Are you worried about an asteroid hitting the Earth?
Categories: Science & Technology
Scientists at Los Alamos National Laboratory in New Mexico presented a simulation of what would happen if a one-megaton bomb were detonated on the surface of an asteroid 500 metres in diameter.
The simulation, powered by 32,000 computer processors to handle the necessary calculations, concluded that the resulting explosion would prevent it from slamming into the planet.
"Ultimately this one-megaton blast will disrupt all of the rocks in the rockpile of this asteroid, and if this were an Earth-crossing asteroid, would fully mitigate the hazard represented by the initial asteroid itself," said Los Alamos scientist Bob Weaver.
Like planets, asteroids are loosely held together by gravity. A large enough explosion would split the asteroid apart with enough force to push any debris away from a collision course with Earth, according to Discovery News.
Weaver stressed that detonating a nuclear weapon to destroy an asteroid would be a last resort - required, for example, if the asteroid was discovered mere months before an expected collision. Scientists have devised several other potential solutions, including sending a space craft to detonate a smaller-scale "impactor" that would deflect the asteroid enough to avoid hitting our planet.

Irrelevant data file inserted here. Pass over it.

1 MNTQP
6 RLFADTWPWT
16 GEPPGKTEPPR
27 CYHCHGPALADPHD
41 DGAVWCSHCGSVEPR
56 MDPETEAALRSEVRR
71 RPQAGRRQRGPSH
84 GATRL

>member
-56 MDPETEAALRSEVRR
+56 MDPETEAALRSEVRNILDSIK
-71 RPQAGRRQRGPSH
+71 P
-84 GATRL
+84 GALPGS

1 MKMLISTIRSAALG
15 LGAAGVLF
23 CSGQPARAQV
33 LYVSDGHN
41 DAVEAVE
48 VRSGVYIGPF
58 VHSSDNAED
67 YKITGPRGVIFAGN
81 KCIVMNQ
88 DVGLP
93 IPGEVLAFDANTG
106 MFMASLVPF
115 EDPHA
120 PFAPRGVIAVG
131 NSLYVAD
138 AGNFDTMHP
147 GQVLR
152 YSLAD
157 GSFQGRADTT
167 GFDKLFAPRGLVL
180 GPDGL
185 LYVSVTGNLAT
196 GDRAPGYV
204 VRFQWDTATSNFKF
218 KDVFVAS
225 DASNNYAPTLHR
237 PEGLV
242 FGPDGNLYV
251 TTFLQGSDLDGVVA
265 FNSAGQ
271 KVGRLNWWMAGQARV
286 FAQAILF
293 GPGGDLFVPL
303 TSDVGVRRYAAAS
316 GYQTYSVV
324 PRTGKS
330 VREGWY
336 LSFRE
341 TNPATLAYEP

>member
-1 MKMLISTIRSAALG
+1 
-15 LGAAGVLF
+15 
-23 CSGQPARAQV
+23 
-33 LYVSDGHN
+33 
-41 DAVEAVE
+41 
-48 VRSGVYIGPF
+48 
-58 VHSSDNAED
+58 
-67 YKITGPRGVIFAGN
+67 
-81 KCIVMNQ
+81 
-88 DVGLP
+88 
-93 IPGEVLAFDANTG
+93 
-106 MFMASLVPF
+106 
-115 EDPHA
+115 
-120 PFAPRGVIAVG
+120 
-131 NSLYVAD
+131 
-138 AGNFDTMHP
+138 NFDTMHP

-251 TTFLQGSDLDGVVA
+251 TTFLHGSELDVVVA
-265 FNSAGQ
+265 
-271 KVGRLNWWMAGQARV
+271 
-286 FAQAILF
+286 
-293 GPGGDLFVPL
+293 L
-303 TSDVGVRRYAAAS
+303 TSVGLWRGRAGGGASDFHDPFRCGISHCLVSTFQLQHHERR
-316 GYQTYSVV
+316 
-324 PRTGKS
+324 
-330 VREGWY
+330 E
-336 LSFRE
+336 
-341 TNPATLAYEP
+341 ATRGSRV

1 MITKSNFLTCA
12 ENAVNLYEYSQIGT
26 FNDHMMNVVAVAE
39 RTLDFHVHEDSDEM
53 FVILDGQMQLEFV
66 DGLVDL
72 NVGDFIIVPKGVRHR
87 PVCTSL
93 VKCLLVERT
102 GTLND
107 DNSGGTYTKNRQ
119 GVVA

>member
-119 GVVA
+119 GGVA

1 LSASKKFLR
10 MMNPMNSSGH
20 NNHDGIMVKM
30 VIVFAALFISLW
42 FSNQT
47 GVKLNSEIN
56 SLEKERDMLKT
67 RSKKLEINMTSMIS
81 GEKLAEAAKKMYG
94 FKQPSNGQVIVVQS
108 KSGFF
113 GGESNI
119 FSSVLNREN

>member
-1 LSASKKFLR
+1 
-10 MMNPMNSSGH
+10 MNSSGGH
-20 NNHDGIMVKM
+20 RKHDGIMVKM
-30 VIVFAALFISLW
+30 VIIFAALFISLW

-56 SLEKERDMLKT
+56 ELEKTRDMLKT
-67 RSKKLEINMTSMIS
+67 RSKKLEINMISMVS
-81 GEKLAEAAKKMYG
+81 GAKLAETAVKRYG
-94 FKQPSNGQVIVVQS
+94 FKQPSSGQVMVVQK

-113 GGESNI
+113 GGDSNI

Researchers have found that some nearby asteroids aren't an imminent threat, despite their featured status in some 2012 doomsday theories. Asteroid DA14, which measures a relatively small 46 metres, will pass closer to the Earth than some geostationary satellites in orbit on Feb. 15, 2013, but poses no real danger of a collision.
Researchers have been gathering more information about asteroids that may help our understanding of how to deal with a potential impact. Samples collected by the spacecraft Hayabusa found that asteroids are bombarded constantly by micrometeorites moving at speeds between three to six miles per seconds, causing countless tiny fractures in its surface.
NASA's Dawn spacecraft is currently orbiting Vesta, one of the largest known asteroids in the solar system.
Are you worried about an asteroid hitting the Earth? What more would you want to learn about asteroids from projects such as NASA's Dawn? Share your thoughts in the comments section below.
You can also share your astronomy photos with us at email@example.com.
(This survey is not scientific. Results are based on readers' responses.)
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